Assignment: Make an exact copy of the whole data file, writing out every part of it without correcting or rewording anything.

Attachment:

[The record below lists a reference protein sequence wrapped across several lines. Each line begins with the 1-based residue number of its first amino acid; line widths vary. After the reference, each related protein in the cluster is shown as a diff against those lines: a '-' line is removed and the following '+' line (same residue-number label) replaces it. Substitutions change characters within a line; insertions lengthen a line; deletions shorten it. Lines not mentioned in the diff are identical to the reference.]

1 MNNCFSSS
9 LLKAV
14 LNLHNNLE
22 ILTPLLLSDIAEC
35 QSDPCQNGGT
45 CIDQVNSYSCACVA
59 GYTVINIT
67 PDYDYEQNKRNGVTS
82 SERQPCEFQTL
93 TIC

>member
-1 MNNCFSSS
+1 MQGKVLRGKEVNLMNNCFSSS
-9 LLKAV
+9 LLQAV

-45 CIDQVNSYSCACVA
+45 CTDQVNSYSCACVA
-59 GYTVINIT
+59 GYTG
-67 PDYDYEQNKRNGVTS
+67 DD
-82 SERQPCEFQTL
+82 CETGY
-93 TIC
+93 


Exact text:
[The record below lists a reference protein sequence wrapped across several lines. Each line begins with the 1-based residue number of its first amino acid; line widths vary. After the reference, each related protein in the cluster is shown as a diff against those lines: a '-' line is removed and the following '+' line (same residue-number label) replaces it. Substitutions change characters within a line; insertions lengthen a line; deletions shorten it. Lines not mentioned in the diff are identical to the reference.]

1 MNNCFSSS
9 LLKAV
14 LNLHNNLE
22 ILTPLLLSDIAEC
35 QSDPCQNGGT
45 CIDQVNSYSCACVA
59 GYTVINIT
67 PDYDYEQNKRNGVTS
82 SERQPCEFQTL
93 TIC

>member
-1 MNNCFSSS
+1 MQGKVLRGKEVNLMNNCFSSS
-9 LLKAV
+9 LLQAV

-45 CIDQVNSYSCACVA
+45 CTDQVNSYSCACVA
-59 GYTVINIT
+59 GYTG
-67 PDYDYEQNKRNGVTS
+67 DD
-82 SERQPCEFQTL
+82 CETGY
-93 TIC
+93 